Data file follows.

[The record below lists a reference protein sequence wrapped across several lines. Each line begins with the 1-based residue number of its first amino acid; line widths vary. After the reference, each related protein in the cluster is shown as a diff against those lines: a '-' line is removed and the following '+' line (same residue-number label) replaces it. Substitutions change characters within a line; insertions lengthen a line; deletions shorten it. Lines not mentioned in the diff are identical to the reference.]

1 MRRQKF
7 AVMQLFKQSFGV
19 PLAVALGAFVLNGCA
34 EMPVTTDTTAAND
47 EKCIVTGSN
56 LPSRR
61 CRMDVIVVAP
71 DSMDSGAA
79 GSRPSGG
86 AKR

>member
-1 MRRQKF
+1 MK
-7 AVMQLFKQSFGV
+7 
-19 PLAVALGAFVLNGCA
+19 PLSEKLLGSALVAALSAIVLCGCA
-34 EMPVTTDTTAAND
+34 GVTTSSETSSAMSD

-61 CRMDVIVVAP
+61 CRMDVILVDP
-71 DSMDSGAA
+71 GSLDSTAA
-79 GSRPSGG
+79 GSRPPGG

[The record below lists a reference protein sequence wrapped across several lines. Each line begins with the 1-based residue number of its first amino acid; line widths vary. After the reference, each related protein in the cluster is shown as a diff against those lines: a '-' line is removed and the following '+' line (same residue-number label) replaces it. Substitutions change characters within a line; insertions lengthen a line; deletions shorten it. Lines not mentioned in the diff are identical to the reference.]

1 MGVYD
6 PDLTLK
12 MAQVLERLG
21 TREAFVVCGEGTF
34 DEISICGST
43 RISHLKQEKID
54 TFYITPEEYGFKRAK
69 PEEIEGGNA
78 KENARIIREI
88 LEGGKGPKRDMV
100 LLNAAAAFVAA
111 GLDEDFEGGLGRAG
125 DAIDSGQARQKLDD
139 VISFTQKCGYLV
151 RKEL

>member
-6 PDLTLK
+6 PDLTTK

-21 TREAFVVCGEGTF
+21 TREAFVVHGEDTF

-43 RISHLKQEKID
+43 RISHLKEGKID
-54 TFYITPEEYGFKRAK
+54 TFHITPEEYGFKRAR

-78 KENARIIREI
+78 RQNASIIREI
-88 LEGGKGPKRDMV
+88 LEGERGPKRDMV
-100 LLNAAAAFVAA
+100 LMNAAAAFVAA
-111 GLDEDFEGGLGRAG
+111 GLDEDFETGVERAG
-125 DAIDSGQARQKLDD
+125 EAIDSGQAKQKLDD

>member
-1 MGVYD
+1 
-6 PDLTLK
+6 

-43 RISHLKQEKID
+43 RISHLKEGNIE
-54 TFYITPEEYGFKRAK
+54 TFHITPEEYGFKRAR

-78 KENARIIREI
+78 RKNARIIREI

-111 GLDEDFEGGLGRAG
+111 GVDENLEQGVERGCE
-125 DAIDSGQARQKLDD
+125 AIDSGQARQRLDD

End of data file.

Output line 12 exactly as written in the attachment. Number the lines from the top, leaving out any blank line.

>member